Before USB sticks and floppy disks, the primary option for output from a computer was the printer. At that time, printers were big, heavy industrial-class beasts designed for constant use. Centronics was an important leader in the printer market. In fact, its Centronics interface became a standard for parallel ports to this day.
The Centronics 761 printer was typical for the late 1970s. By then the terminal printers were starting to shrink in size and generate a little less noise. Many retained a keyboard to communicate with the mainframe or minicomputer they typically connected to. A dot-matrix printhead was capable of producing output in multiple fonts.
The unit shown in the photo has a keyboard with the APL character set option. APL (A Programming Language) was developed at IBM and used on a number of its systems, which is why Centronics thought it important to offer the option.
Before the World Wide Web, or even CompuServe or AOL, there was videotex, an interactive information network that typically required a dedicated terminal, though some services used a TV.
The content was crude by today’s standards with low-resolution graphics. Some were text only. The information videotex services provided were usually things like weather, stock reports, and general news. Some offered services like telebanking.
Telidon was Canada’s videotex service. Launched in 1978, it never gained the audience that was expected. The service closed 1986. The screen captures below show what the experience of using an early videotex system was like.
The ETC-1000 was used a design typical of early 1970s microcomputers. The main components were housed in a large rectangular box, in which you could add functionality by plugging boards into a backplane. At its most basic configuration, the ETC-1000’s input was through a front panel keyboard and hex display.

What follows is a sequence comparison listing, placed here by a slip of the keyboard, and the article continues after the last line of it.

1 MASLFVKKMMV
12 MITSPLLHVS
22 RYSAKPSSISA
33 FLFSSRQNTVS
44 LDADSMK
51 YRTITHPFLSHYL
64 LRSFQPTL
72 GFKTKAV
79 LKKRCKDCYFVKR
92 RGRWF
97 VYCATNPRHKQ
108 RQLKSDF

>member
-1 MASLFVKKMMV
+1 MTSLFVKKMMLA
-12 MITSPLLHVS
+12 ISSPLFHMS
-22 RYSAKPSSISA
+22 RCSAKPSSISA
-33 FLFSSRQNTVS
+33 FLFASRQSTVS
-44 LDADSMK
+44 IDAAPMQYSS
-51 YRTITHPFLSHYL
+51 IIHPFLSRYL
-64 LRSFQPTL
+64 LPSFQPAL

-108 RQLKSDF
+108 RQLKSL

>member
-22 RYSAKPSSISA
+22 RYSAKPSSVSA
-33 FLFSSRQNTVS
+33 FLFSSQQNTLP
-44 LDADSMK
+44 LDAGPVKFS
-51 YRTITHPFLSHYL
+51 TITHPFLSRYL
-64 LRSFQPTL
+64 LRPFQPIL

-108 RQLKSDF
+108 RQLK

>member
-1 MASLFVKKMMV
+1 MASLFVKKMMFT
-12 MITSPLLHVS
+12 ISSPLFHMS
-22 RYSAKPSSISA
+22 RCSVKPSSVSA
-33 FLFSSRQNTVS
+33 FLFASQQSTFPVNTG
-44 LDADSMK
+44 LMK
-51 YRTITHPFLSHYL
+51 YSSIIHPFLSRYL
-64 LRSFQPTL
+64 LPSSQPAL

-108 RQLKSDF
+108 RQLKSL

The system came in four configurations. The first three–labeled A, B, and C–were targeted to hobbyists or people looking to build a control system. They offered incrementally greater memory and features such as additional ports and connectors, cassette drives, and a full keyboard. The D configuration was aimed at the business market. It came with floppy disk drives, Electronic Tool’s FDOS operating system, and 32K of RAM.
The ETC-1000 was derived from an earlier Electronic Tools computer, the multiprocessor Etcetera System. The ETC-1000 is the central control unit of the Etcetera system configured as a standalone computer. Although the ETC-1000 came standard with a single 6502 processor, it could be run as a multiprocessor system, too, with optional 8080A, 6800, or F8 coprocessors.
This roomful of TRS-80s appear to be undergoing some kind of QA testing. Radio Shack, along with Apple and Commodore, was one of the first companies to sell microcomputers at scale in 1977. By 1979, it had sold 100,000 of these Z80-based systems.
Considered ugly and referred to as the “Trash-80” by some, this computer was reliable with a strong, fiercely loyal vendor and user base. Help was only as far away as the nearest Radio Shack store if you needed it.
The Model I was never officially branded as such. Radio Shack sold it as the TRS-80 Microcomputer System. The company followed it with systems branded TRS-80 Model II and Model III, and the original TRS-80 was commonly called the Model I after that, even by many at Radio Shack.
Original Retail Price: $400 to $600 Base Configuration: Z80 CPU, 4K RAM (16K max), 4K ROM (12K max), integral keyboard, Level I BASIC, user manual, AC adapter Video: 16-line x 64-column uppercase text, 128 x 48 graphics Size/Weight: 16.5 x 8 x 3.5 inches Important Options: TRS-80 Expansion Interface, CTR-41 cassette recorder, external 5.25-inch floppy disk drive with TRSDOS, 12-inch monochrome monitor, Level II BASIC, RS-232 interface, Modem I